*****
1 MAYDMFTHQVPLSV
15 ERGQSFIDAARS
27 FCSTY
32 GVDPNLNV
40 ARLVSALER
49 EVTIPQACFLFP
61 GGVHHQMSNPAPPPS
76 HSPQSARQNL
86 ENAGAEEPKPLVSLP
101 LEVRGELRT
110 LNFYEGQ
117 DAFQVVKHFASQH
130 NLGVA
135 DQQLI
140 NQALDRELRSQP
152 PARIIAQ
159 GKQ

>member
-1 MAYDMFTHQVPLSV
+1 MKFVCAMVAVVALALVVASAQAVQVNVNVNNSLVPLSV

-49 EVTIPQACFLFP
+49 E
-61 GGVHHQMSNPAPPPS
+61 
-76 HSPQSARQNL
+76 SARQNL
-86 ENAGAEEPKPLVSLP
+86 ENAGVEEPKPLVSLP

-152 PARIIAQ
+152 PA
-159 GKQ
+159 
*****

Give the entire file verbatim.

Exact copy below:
1 MAYDMFTHQVPLSV
15 ERGQSFIDAARS
27 FCSTY
32 GVDPNLNV
40 ARLVSALER
49 EVTIPQACFLFP
61 GGVHHQMSNPAPPPS
76 HSPQSARQNL
86 ENAGAEEPKPLVSLP
101 LEVRGELRT
110 LNFYEGQ
117 DAFQVVKHFASQH
130 NLGVA
135 DQQLI
140 NQALDRELRSQP
152 PARIIAQ
159 GKQ

>member
-1 MAYDMFTHQVPLSV
+1 MKFVCAMVAVVALALVVASAQAVQVNVNVNNSLVPLSV

-49 EVTIPQACFLFP
+49 E
-61 GGVHHQMSNPAPPPS
+61 
-76 HSPQSARQNL
+76 SARQNL
-86 ENAGAEEPKPLVSLP
+86 ENAGVEEPKPLVSLP

-152 PARIIAQ
+152 PA
-159 GKQ
+159 